The Big List Blog
Social media measurement standards: How to demonstrate social media’s value to your organization — Live from the Measurement Pre-Conference
3:52 — Katie asks how many people know that social media measurement standards exist. She shares some background: She doesn’t think the world needs any more metrics or standards but to agree on the ones they have.
3:53 — She calls The Relationship Era as the Bowls of Nuts Era. “I want what I want and not what I don’t.” The weird nuts get left at the bottom.
3:54 — What’s changed? It’s not about the media anymore it’s about the business. It’s time for us to develop some standards, called The Barcelona Principles. It was very broad. It started with “You have to measure social media with goals.”
3:55 — For example, “My Drunk Kitchen” is a spoof cooking show in which million people watch her videos. About 179,000 in comparison view Anderson Cooper. It’s not about media or marketing. The value of your social media program is the amount saved in recruitment. Increase in Mobile shopping on Black Friday was 99.24%. Anyone under the age of 35 switches media every 2.5 minutes.
3:56 — Just because we have social in our title doesn’t mean we have any control over how the social universe works. More Important Numbers to Remember: 40% of conversations are generated by scammers and pay-per-click sites. 90% of conversations happen offline.
3:57 — 10% of online conversations are public. Less than 5% of Facebook and Twitter posts are actually seen.
3:58 — The first lesson in measuring social media is it’s not about you or whatever you do. It is about the business.
3:59 — You may find the value of what you measure in PR, reputation, IR, HR, but it’s only when you look at your company as a whole that you see the value of your social media program.
4:00 — We have to break ourselves out of leaning on just impressions. How are we going to measure this stuff when the media is all merged into our eyeglasses? You’re not going to be able to take credit for that when everything shows up here.
4:01 — Likes are not engagement — but there are no relationships linked to impressions.
4:02 — The idea is to get trials, downloads, when they give you their emails. It’s not about walking down the aisle. It’s about bringing in their family and friends.
4:03 — On average, about .001% of followers engage with the celebrities with tons of followers.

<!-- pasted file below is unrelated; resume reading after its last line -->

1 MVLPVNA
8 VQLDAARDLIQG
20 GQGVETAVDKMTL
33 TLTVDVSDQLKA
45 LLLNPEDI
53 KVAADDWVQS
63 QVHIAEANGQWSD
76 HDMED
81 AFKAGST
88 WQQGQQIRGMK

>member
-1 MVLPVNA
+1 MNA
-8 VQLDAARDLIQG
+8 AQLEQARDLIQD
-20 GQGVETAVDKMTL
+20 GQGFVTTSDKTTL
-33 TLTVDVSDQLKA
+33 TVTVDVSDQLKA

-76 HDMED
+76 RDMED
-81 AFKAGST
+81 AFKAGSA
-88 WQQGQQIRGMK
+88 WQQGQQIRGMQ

4:04 — Good relationships are more cost effective: (Katie shares stats taken from Bob Garfield’s book “Can’t Buy Me Like”).
4:05 — That means that social is a voucher business. There is not one standard, not everyone has the same thing. It’s a cross-industry collaboration to create social media measurement standards. Tons of organizations, agencies, representatives, and major brands came together to form the “The Coalition” and “The Conclave” to meet.
4:06 — Top Priorities
1. Content Sourcing
2. Reach and Impressions
4. Standards for Engagement
5. Opinions and Advocacy
6. Impact and Value
4:07 — Paid and owned is being well tackled by other people. We’re focused on earned media. Content standards are all bout transparency. Talk to your vendors about where they found their source, ask them to define things in a consistent way.
4:08 — Reach and Impressions: We put together the Digital Analytics Associations standards with our own. Never use multipliers, OTS is not impressions, keep the numbers small, it has to be specific to a specific channel.
4:09 — Standards for Engagement: Should be measured by the percentage of the universe (a percentage of the whole will tell you if your numbers are improving our not.) See the WOMMA standards.
Impact and Value: ROI is an accounting term. Do not use it for anything other than that, You can do a cost-benefit analysis. Start with clearly defined goals and clearly defined audiences.
4:10 — Look at your tools, after you know the answer to the first four steps to compliant measurement.
Q & A:
Q: What happens when you only care about when a certain demographic of people’s mentions are important to you?
A: Katie: Measure how those mentions change over time pulling only from the people you care about.
Q: Are these measurement standards designed for agencies?
A: Katie: We didn’t allow vendors in for the first year, essentially, someone is going to say, “Column inches is not why they hired you.” The problem is AVE you are what you measure. Consider what Rob Ford is doing for Toronto. Think about your goals. That’s where you have to start. Sometimes it’s about starting a spark, sometimes it’s about brand positioning or other measurement goals.
Q: Have you ever looked at measurement from the reverse side, what’s the cost of not doing something?
A: Katie: First, look at how well you did in past situations, how your competition handled crisis.
Katie goes back to her End Game Resources slide: Instead of looking at where you put your resources in terms of what you avoided, look at where you did things right. You can’t automate the conversations that explain why something worked or didn’t work.
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